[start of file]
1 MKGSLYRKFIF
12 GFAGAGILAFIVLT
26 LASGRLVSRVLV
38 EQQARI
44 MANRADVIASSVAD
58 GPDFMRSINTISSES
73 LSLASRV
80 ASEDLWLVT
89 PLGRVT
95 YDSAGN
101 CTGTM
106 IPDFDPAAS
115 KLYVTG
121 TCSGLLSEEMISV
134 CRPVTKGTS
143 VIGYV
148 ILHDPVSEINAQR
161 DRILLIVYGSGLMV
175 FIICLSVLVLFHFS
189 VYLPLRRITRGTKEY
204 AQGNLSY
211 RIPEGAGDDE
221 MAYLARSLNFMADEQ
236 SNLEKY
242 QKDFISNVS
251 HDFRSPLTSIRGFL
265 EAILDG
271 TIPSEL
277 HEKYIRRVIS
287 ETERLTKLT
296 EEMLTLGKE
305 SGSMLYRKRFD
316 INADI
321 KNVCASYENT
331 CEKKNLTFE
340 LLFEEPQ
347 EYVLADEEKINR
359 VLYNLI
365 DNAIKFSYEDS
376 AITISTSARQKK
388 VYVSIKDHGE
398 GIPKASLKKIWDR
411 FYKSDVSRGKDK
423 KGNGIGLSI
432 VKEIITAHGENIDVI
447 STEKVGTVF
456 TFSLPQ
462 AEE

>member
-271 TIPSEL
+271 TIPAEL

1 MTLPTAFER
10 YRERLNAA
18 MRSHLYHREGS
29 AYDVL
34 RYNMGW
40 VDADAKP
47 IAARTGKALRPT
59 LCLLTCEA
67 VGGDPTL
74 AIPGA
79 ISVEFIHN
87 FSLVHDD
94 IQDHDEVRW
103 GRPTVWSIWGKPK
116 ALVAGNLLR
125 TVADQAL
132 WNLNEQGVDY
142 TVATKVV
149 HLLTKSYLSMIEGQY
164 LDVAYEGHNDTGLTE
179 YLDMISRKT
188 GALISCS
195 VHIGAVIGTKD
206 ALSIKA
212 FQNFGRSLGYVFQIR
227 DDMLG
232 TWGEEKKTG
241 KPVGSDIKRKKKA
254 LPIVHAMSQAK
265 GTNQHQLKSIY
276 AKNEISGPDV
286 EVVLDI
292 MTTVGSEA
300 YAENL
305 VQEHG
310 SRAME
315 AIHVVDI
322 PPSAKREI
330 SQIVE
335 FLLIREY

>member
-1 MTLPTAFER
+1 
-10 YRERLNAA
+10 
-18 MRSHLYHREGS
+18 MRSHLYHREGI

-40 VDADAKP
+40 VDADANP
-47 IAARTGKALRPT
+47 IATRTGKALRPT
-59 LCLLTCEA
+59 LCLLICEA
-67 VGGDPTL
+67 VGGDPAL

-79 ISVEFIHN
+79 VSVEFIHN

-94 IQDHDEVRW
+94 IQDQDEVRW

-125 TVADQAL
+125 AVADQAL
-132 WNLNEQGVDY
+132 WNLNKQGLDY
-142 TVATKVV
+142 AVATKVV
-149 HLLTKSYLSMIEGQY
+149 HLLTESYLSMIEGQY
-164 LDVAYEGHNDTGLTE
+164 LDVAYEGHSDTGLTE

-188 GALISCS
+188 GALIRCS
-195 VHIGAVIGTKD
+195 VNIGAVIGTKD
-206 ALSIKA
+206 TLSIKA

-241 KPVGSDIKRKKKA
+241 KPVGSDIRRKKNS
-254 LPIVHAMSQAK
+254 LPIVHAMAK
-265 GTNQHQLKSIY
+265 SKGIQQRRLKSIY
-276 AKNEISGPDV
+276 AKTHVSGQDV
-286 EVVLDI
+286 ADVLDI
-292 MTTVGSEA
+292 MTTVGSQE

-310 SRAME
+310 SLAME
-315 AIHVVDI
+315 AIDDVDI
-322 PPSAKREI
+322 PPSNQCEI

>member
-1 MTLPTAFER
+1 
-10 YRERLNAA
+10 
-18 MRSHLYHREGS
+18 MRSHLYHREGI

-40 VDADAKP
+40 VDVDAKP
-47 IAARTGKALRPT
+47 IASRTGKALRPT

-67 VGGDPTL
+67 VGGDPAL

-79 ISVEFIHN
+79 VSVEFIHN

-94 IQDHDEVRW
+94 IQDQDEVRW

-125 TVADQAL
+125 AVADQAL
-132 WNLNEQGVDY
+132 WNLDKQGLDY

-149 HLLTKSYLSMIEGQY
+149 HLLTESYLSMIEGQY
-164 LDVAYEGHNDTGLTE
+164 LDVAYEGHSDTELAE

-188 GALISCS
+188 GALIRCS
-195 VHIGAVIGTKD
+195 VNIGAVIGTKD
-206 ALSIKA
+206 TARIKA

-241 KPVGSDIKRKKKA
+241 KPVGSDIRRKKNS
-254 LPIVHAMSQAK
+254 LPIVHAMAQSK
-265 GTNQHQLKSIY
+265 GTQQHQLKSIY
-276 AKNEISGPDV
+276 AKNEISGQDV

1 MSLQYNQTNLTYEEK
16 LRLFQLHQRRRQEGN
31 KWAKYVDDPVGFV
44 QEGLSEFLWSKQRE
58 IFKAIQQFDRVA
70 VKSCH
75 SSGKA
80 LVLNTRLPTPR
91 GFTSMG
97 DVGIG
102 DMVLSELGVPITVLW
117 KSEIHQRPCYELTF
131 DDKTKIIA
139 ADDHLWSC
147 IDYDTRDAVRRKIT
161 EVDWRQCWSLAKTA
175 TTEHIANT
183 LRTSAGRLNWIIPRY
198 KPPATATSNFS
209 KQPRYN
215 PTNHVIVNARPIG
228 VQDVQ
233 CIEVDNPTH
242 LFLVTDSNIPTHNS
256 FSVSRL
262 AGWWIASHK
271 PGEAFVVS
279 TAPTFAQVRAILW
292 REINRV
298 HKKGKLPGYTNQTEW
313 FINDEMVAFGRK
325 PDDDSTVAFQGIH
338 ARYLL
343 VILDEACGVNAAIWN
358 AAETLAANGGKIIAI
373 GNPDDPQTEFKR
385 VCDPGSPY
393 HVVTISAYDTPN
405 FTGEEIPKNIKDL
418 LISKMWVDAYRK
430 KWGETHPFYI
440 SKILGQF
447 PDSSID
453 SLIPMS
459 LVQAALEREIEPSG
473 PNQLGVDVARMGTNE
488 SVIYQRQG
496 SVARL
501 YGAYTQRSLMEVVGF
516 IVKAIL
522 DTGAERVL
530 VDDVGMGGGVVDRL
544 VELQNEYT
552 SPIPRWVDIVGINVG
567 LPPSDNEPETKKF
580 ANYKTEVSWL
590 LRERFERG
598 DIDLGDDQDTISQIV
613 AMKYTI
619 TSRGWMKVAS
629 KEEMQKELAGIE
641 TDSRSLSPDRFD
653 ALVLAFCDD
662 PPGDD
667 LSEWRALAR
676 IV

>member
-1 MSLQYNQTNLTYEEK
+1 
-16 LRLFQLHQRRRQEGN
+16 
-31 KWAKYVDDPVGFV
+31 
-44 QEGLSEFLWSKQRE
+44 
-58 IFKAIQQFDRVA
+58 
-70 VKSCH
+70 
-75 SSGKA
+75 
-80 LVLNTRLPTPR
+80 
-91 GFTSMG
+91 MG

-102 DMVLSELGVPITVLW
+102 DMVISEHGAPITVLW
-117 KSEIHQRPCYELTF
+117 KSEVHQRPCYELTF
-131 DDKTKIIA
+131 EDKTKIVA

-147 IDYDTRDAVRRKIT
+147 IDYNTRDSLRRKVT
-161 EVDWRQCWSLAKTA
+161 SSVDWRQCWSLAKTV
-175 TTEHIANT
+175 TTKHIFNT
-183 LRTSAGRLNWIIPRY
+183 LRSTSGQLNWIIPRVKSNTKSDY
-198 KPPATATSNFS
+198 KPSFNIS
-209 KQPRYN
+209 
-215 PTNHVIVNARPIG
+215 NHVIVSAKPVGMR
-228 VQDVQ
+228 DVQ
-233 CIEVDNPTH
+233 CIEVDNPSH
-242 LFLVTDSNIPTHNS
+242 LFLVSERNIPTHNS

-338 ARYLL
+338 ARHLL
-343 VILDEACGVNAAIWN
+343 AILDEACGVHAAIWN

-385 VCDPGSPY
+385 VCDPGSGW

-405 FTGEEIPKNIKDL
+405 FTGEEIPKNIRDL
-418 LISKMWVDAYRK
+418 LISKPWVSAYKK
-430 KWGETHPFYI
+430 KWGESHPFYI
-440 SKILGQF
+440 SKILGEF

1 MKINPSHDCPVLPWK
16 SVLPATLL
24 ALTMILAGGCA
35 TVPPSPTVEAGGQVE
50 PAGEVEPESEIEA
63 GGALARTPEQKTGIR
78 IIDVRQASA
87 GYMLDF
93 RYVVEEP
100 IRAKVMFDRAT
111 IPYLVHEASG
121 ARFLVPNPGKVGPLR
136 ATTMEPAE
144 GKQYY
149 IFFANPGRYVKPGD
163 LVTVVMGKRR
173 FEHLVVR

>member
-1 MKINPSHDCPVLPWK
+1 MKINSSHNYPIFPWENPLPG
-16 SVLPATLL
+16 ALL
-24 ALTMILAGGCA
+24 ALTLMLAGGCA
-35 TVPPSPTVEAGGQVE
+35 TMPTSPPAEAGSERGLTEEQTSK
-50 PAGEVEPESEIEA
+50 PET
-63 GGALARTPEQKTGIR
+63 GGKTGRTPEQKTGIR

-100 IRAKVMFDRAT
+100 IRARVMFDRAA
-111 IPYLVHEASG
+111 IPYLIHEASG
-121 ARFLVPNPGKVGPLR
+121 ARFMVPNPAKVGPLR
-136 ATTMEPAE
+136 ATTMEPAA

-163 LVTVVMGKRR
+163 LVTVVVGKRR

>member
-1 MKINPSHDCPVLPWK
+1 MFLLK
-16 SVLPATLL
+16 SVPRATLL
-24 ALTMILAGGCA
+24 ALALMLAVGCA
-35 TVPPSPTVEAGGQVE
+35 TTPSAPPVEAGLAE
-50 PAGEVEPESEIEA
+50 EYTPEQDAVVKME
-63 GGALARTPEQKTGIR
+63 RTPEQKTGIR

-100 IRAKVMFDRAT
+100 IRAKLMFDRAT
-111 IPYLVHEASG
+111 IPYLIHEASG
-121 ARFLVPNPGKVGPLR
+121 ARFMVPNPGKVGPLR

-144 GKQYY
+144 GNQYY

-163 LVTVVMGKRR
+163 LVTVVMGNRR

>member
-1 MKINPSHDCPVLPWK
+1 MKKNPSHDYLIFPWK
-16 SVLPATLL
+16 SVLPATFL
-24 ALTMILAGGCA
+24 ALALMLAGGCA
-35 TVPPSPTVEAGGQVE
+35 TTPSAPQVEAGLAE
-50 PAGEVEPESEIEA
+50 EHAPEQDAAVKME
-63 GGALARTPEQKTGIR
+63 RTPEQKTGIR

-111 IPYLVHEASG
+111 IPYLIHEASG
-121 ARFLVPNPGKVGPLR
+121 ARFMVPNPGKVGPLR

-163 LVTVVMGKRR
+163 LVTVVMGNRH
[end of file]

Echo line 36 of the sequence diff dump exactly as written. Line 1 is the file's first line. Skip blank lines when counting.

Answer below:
340 LLFEEPQ